“Dollar cycles are long and persistent, and we are now at the top end of valuations,” said Guillermo Felices, head of research and strategy at BNP Paribas Asset Management’s multi-asset group. He predicts a dollar retreat over several years. “Ultimately, relative monetary policy is a key driver. The Fed continues to be the most aggressive and proactive central bank when it comes to policy stimulus, and that is likely to continue to be the case.”
The Fed has committed to keeping rates close to zero for years to come as central bank officials try to mitigate the economic fallout from the pandemic. But its efforts have been hamstrung by the U.S.’s failure to get a grip on the virus, even as countries in Europe and Asia have been more successful in containing its spread.
That’s weighing on the outlook for U.S. growth, which has pushed down long-term government bond yields closer toward the rest of the world and raised expectations for more deficit-inflating stimulus. In a more dire signal for the dollar, inflation-adjusted real yields are now negative, reaching record lows in July.
Wall Street heavyweights including Jeffrey Gundlach and Ray Dalio are among those taking notice. Gundlach said earlier this year his strongest market conviction is a weakening dollar on the back of rising U.S. government and trade deficits and a pullback in foreign investment. Dalio sees U.S.-China tensions resulting in a capital war that will lead to the currency’s decline.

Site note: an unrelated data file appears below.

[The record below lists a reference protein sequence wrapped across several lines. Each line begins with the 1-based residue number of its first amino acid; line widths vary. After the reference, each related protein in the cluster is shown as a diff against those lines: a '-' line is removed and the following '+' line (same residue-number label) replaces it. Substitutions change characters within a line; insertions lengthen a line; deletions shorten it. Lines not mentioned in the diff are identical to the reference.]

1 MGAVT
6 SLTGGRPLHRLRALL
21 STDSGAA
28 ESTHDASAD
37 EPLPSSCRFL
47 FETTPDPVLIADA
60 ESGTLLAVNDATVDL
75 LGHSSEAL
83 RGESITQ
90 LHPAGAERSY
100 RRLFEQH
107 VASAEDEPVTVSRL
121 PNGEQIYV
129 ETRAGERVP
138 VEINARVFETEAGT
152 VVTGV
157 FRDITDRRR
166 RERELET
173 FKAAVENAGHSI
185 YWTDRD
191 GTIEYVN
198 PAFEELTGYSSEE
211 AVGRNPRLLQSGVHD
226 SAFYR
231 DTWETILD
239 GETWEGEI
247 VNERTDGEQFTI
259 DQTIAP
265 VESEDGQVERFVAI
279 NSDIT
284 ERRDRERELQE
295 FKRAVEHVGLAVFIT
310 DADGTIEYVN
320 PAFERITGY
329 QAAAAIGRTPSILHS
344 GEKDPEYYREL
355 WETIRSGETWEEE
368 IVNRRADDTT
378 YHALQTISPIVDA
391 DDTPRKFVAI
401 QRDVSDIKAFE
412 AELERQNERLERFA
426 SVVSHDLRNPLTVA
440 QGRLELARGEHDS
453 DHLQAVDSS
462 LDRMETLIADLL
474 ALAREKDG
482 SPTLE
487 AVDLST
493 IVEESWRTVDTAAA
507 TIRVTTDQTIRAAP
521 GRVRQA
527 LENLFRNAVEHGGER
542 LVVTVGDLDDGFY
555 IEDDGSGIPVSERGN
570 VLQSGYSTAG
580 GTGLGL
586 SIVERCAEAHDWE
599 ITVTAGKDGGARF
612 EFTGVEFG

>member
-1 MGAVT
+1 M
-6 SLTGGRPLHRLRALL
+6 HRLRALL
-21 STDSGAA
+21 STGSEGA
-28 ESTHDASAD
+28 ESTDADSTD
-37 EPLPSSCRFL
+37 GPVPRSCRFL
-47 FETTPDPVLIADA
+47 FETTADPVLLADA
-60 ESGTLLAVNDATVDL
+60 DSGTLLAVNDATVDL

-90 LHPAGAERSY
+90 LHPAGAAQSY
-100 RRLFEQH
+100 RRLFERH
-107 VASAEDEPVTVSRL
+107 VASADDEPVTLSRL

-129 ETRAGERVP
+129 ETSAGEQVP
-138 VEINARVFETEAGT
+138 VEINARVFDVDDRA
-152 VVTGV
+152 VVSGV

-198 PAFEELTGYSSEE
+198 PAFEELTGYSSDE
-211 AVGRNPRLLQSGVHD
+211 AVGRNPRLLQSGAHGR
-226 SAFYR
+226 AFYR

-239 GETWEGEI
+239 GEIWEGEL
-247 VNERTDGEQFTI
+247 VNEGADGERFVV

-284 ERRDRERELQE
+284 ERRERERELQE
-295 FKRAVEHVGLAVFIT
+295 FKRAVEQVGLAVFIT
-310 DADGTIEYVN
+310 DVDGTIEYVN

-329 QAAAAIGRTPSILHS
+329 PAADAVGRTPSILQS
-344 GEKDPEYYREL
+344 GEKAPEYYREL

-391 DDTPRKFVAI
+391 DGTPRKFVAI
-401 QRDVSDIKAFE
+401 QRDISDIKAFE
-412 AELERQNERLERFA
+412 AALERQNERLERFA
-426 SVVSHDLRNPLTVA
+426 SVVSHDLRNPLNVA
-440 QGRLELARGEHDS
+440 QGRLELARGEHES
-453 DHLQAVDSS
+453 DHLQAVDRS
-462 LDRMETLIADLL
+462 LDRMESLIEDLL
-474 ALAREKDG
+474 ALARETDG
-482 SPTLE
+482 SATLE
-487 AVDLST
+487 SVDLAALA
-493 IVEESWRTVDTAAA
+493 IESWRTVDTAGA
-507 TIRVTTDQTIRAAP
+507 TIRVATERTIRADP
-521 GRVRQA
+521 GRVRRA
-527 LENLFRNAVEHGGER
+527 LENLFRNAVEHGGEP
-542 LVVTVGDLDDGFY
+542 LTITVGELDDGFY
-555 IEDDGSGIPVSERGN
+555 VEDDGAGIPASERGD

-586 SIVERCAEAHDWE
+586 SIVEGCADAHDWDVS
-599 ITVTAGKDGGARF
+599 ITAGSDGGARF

Throw in doubts about the U.S. election and the federal government’s haphazard response to the coronavirus and you’ve got hurricane-force headwinds for the currency at home as well.
Indeed, speculative investors turned net short on the currency in June for the first time in two years. And the options market shows increased demand for wagers against the dollar, with a gauge of one-year risk reversals for the Bloomberg Dollar Spot Index on a firmly bearish trajectory.
Euro calls are trading at a premium to puts across tenors out to a year, a rare phenomenon that’s occurred just two previous times — during March’s turmoil and the financial crisis.
Meanwhile, falling U.S. government bond yields have also zapped currency-hedging costs, knocking out another tailwind for the dollar.
Until earlier this year, those costs were sky high — a product of U.S. short rates being far above those of other countries — and made it unprofitable for many overseas investors to protect against dollar fluctuations. As a result, some foreign insurers and asset managers chose to buy U.S. assets unhedged, buying dollars in the process.
But that hedging expense has evaporated after the Fed slashed rates to near-zero. Foreign investors can now buy dollar assets and hedge back into their local currencies at lower costs, without any benefit for the greenback.
“That hedging aspect is underplayed,” said Tim Graf, EMEA head of macro strategy at State Street Global Markets. “It’s a potential source of a long-term dollar downside. We know foreigners own loads of U.S. equities and bonds and they can now be hedged with very little cost.”